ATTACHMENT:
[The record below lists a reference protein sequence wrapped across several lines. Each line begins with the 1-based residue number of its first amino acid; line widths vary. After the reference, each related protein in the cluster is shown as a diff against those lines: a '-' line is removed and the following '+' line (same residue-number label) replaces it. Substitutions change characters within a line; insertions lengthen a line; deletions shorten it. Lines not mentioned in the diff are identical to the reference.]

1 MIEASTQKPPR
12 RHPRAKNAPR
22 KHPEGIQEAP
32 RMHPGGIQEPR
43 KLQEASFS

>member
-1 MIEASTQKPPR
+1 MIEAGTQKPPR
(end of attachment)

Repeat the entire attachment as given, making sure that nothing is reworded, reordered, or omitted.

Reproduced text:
[The record below lists a reference protein sequence wrapped across several lines. Each line begins with the 1-based residue number of its first amino acid; line widths vary. After the reference, each related protein in the cluster is shown as a diff against those lines: a '-' line is removed and the following '+' line (same residue-number label) replaces it. Substitutions change characters within a line; insertions lengthen a line; deletions shorten it. Lines not mentioned in the diff are identical to the reference.]

1 MIEASTQKPPR
12 RHPRAKNAPR
22 KHPEGIQEAP
32 RMHPGGIQEPR
43 KLQEASFS

>member
-1 MIEASTQKPPR
+1 MIEAGTQKPPR